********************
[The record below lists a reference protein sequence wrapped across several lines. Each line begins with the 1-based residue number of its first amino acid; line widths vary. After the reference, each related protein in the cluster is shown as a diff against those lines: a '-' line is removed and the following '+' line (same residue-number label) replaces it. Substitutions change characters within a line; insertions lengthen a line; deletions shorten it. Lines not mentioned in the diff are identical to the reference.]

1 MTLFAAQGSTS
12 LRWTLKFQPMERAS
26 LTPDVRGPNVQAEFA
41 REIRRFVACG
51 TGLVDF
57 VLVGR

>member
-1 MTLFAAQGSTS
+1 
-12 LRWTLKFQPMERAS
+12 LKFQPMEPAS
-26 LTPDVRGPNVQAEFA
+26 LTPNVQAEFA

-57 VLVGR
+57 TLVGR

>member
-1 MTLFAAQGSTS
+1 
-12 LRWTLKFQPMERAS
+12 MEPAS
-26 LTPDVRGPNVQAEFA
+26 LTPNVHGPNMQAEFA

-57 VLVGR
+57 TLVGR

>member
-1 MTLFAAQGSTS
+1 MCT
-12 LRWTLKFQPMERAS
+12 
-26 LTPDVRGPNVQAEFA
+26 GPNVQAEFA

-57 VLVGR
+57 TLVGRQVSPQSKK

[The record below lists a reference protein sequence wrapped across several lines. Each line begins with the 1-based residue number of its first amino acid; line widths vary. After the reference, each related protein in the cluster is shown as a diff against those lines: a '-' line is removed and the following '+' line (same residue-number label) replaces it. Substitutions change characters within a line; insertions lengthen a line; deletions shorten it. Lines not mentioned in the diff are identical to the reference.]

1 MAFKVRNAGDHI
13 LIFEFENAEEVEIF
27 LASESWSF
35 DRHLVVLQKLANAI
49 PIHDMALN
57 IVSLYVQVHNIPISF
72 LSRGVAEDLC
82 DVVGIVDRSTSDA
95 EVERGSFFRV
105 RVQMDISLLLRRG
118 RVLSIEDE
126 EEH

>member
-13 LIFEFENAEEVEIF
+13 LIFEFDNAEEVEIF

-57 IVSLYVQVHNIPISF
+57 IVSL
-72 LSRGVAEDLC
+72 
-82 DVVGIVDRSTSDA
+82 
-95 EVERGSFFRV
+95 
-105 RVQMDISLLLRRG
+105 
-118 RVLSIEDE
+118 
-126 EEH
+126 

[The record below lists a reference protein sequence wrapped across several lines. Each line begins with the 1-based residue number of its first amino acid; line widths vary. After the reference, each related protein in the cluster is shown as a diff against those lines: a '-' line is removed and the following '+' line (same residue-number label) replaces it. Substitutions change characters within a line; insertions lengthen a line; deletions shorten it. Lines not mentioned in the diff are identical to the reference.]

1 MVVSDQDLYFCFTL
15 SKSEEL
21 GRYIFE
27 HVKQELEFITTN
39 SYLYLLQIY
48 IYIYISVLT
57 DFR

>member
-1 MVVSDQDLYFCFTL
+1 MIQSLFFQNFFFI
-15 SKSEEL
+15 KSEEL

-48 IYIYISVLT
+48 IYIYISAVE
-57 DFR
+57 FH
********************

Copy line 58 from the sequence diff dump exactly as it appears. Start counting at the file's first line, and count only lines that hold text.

+95 